According to the authors of this study, then, the point at which the vitamin D enzymes are saturated and vitamin D “accumulates within the body, both in serum and probably in body fat” is not 40 or 50 ng/mL (100 or 125 nmol/L) but rather 35 ng/mL (88 nmol/L).
The authors used a statistical approach that pooled together data from several studies. They presented most of their data in Figure 4, and the data from one other study in Figure 5 (see below). They did not determine the point at which vitamin D starts getting stored in body fat in particular individuals. On the contrary, they used a statistical approach to infer the point at which this occurs in their entire study population. Now, if you compare Figures 4 and 5, looking for the point at which the slope of the line dramatically changes, you will see that it changes at a higher level of 25(OH)D in Figure 5. Dr. Cannell seems to have used the data from Figure 5 to say when vitamin D gets stored in body fat in “virtually everyone” as opposed to “the average person,” but in fact the authors stated that they did not use the data from Figure 5 to determine this point because a different and apparently inferior method of measuring vitamin D levels was used in that data set.
So, we are back to the authors’ original conclusions, that vitamin D saturates its activation enzymes and starts getting stored in body fat when 25(OH)D levels reach 35 ng/mL (88 nmol/L).
The second problem is that this study does not “prove” or “show” or “demonstrate” what the optimal or minimal blood level of vitamin D is. The authors state that one could plausibly postulate that the minimum acceptable blood level is the point at which the enzymes are saturated and vitamin D is stored in body fat, but they never state that “we now know the minimal acceptable level.”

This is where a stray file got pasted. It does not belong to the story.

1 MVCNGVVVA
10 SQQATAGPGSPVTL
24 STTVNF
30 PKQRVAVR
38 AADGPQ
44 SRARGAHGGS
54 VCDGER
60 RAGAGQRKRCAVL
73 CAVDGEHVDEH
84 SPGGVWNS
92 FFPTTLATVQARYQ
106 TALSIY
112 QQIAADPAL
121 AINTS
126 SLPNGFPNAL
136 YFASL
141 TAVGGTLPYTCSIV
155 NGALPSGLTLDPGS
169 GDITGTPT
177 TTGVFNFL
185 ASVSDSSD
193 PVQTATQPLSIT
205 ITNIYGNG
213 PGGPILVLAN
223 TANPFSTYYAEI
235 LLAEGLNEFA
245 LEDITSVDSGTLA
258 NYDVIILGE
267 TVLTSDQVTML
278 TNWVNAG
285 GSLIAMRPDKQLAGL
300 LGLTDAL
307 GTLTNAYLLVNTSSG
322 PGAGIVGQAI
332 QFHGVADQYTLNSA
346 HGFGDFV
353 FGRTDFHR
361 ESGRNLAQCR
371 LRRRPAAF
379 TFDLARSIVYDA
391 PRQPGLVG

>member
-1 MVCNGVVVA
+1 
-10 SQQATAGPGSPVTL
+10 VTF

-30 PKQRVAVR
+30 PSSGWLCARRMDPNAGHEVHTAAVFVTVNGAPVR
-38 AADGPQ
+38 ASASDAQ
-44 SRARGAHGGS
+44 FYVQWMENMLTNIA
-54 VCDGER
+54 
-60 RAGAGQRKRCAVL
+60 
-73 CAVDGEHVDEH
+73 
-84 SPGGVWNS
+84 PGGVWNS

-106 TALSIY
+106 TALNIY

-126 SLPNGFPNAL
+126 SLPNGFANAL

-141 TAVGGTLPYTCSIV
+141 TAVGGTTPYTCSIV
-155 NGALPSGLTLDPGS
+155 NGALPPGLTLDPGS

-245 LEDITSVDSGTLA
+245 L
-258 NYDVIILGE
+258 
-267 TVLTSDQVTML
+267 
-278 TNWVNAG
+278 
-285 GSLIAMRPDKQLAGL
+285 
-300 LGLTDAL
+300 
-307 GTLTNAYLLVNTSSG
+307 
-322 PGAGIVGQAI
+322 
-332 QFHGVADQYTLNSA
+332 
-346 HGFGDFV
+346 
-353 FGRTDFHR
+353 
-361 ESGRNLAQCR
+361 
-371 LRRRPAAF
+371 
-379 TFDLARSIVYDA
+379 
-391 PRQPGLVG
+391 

The most definitive way to determine the ideal 25(OH)D level would be to conduct a randomized, controlled trial with different levels of vitamin D supplementation targeted at reaching specific blood levels of 25(OH)D and to test the effects of the different levels of supplementation on clinical outcomes, such as bone mineral density, fracture rate, insulin resistance, glucose tolerance, cancer or heart disease.
We do not yet have this type of data. We do, however, have some strong support for raising 25(OH)D levels to at least 35 ng/mL (88 nmol/L). For example, as the authors of the study we have been looking at pointed out, similar attempts to use statistical approaches to define the 25(OH)D level that maximizes calcium absorption, maximally suppresses parathyroid hormone (which leaches calcium from bone), or maximizes bone mineral density have suggested similar results. A recent randomized, placebo-controlled trial showed that supplementing insulin-resistant women with 4,000 IU of vitamin D per day for six months reduced insulin resistance and had the most powerful effect in women whose 25(OH)D level was raised to over 32 ng/mL (80 nmol/L).